Burhart described Ephesians 5 as a “race to the bottom.” He said the well-known instruction to wives to submit means “to position under.” But the instructions for the husband to “give up his life” like Jesus, mean “to surrender beside.” This set-up sounded far more like equality to me, more like Eden, and much more similar to what I had experienced in my own marriage.

It’s sort of like a Slinky on a stairstep, where the wife places herself under, and the husband follows her lead, by placing himself on the step below, where they are equal, and they continually repeat this process, mutually submitting to each other in love. It meant so much to me that I scribbled notes into my Bible, where they remain to this day.

Much later I would learn more specifically about Greco-Roman household codes and the subjugation women endured under that system. I learned that a woman was worth next to nothing in the 1st century A.D. I learned that a wife’s submission to her husband as “lord” was already assumed at that time.

But Peter and Paul didn’t just leave women to fend for themselves in this system. Instead, after they instructed women to do what they were already supposed to be doing in that culture anyway, they commanded the men to treat their wives, servants, and children with kindness, understanding, and love. It was nothing like the culture of the day, where men could treat their families however they wanted. The new “Christian” culture Peter and Paul were introducing in their letters was totally revolutionary.

{This is not to insinuate that all problematic passages (i.e. passages I don’t personally like), are mere cultural conventions. But it does mean that Bible verses that seem anti-woman must be read in the context in which they were written – an extremely anti-woman society. Statements that seem harsh to my 21st century eyes might not be so harsh after all, especially when balanced with the rest of Scripture, including the many honored women in both the Old and New Testaments.   And it also means that when I doubt God’s love for me as a woman, maybe I should look just a little bit deeper than the surface.}

What Paul was doing in his letters was actually emancipating women and making men and women equal – a shocking thing to do in the environment of the early Church. But for too many years, I didn’t know Paul was liberating men and women from rigid rules and roles, to be conformed to the image of the Son, in love, joy, and peace. When I understood some of the cultural background for the New Testament writers, I realized how countercultural Paul’s teachings really were, and I began to love him again. I could whole-heartedly embrace his teachings on grace again, knowing I was loved fully by the Father, that He created my inmost being lovingly and purposely, that my place in the Kingdom is secure, and the only mediator I need is Christ.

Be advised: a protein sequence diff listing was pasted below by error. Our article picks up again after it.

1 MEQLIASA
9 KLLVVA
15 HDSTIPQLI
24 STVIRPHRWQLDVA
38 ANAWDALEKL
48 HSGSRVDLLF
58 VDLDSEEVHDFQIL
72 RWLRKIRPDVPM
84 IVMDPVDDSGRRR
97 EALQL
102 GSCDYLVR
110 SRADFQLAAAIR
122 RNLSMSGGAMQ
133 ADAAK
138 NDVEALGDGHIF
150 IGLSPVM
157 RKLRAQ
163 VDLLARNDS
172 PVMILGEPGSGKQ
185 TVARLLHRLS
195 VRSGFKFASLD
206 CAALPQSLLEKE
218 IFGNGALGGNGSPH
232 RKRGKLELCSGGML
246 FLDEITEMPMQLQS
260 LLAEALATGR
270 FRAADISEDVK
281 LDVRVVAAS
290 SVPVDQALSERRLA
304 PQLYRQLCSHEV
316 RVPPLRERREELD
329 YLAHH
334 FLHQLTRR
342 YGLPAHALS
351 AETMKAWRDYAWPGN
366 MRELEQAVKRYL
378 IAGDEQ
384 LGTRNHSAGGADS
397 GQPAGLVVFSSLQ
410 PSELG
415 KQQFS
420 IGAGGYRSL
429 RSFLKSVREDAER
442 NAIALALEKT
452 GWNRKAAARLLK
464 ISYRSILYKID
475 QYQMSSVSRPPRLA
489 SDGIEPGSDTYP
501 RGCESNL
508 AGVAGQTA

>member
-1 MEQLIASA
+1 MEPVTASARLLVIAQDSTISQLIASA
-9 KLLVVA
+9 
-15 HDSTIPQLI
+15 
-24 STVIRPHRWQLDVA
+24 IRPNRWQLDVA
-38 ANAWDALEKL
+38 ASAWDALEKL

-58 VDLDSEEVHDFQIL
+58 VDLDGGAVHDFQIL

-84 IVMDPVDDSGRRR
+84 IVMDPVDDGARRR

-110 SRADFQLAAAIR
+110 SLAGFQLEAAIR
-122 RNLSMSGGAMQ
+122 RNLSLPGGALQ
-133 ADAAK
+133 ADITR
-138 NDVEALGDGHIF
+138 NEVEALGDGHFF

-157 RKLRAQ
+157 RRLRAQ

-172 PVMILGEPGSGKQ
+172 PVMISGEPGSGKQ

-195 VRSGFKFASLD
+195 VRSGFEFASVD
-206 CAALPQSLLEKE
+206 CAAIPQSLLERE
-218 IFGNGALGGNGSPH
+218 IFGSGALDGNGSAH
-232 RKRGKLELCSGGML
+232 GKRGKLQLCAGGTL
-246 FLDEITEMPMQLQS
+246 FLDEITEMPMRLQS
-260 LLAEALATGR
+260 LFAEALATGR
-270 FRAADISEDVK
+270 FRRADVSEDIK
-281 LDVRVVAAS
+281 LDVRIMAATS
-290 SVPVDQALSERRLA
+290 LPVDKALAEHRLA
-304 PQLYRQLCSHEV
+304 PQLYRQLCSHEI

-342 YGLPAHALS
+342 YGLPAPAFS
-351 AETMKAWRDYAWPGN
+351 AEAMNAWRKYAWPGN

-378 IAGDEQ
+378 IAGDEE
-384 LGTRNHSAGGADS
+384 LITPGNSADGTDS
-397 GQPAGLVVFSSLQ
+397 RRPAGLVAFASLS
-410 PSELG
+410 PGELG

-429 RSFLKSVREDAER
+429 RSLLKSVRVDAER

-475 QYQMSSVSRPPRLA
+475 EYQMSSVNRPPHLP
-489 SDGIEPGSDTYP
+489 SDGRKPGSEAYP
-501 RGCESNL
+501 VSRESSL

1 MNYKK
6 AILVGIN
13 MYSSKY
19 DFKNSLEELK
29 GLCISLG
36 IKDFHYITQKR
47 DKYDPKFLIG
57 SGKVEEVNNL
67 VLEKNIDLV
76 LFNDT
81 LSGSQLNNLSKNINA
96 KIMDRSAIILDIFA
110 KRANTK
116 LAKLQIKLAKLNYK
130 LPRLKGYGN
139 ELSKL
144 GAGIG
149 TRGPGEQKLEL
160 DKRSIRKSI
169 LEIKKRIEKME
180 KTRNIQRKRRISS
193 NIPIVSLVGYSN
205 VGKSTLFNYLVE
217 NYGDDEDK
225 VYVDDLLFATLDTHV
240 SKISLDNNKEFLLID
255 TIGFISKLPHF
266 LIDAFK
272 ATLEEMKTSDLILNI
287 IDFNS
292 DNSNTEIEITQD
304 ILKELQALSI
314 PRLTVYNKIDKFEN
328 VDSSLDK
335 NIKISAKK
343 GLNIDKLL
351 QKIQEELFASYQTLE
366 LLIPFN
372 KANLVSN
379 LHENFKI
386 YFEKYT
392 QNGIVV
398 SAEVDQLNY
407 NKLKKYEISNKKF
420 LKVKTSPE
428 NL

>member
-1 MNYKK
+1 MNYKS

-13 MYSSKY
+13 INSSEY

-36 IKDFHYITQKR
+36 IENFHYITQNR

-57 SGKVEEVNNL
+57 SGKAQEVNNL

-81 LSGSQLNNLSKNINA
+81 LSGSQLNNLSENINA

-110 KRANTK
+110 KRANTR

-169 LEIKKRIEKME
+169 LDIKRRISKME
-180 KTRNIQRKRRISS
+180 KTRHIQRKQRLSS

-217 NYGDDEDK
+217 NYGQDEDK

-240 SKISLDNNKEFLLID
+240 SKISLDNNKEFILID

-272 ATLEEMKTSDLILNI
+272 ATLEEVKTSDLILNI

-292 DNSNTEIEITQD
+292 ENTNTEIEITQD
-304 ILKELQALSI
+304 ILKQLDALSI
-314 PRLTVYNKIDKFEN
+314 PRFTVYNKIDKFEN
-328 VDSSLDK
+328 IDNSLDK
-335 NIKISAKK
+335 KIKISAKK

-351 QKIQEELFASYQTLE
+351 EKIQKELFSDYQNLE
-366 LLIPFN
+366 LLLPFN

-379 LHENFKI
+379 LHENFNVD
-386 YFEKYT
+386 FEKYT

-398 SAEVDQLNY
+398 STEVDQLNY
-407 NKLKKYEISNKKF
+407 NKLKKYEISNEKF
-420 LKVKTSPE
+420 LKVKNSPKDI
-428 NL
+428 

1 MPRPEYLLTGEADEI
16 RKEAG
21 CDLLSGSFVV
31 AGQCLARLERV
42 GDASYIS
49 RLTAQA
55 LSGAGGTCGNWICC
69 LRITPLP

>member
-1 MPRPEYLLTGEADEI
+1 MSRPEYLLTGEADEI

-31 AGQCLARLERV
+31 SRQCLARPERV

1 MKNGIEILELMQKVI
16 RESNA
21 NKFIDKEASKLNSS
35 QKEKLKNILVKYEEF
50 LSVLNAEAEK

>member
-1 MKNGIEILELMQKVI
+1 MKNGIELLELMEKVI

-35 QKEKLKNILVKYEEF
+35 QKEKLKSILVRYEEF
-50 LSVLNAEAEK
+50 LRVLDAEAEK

In the end of my crisis of faith, I came to the conclusion that God considered me to have as much worth and value as any man. I came to believe that Christ’s sacrifice redeems broken systems and broken relationships. And in the end, I came to believe that Paul believed that too. It was thus that I regained my trust in Paul, breaker of the bread of life and giver of the gospel of grace. And it was thus that I began to walk forward again as a child of God, as a Daughter of the King.

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Post Script: After I wrote this blog post, I read the book Finally Feminist. Author John G. Stackhouse, Jr. wrestles with both sides of the gender arguments — for we cannot pretend there are not seemingly opposing passages of Scripture regarding male-female relationships. Stackhouse deals with these issues through the lens of “the Kingdom now and not yet,” and his treatment of the Bible helped me see the big picture of Sin and Redemption more clearly, and made me fall even more deeply in love with God. A very satisfying little book, and I can’t recommend it highly enough.

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photo credit

2 thoughts on “Paul, the Mysogynist?

  1. such a great way to explain Paul’s stance on women! i think that’s something a lot of christian women (especially from conservative backgrounds) wrestle with, but might be afraid to talk about, for fear of sounding feminist? i know i did, or at least used to – i’m not afraid of being called feminist anymore, haha, but that’s a whole ‘nother discussion!

    • A whole ‘nother discussion, maybe, but my husband and I always joke that we are “Christian feminists,” you know, thinking women matter and have important things to offer the world and all. Basic stuff like that 🙂 But you’re right, I think a lot of women struggle with Paul, whether or not they ever tell anyone — I got lots of responses on FB and private messages on this one.